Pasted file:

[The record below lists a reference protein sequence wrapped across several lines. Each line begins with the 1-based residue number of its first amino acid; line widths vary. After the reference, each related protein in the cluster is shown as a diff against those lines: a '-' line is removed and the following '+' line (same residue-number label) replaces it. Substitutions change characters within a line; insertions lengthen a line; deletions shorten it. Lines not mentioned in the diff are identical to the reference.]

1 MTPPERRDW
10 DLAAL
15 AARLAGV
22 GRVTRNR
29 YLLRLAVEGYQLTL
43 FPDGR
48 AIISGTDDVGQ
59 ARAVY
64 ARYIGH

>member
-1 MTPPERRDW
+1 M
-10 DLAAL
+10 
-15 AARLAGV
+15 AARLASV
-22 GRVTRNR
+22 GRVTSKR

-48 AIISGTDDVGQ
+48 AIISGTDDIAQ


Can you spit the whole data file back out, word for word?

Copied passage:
[The record below lists a reference protein sequence wrapped across several lines. Each line begins with the 1-based residue number of its first amino acid; line widths vary. After the reference, each related protein in the cluster is shown as a diff against those lines: a '-' line is removed and the following '+' line (same residue-number label) replaces it. Substitutions change characters within a line; insertions lengthen a line; deletions shorten it. Lines not mentioned in the diff are identical to the reference.]

1 MTPPERRDW
10 DLAAL
15 AARLAGV
22 GRVTRNR
29 YLLRLAVEGYQLTL
43 FPDGR
48 AIISGTDDVGQ
59 ARAVY
64 ARYIGH

>member
-1 MTPPERRDW
+1 M
-10 DLAAL
+10 
-15 AARLAGV
+15 AARLASV
-22 GRVTRNR
+22 GRVTSKR

-48 AIISGTDDVGQ
+48 AIISGTDDIAQ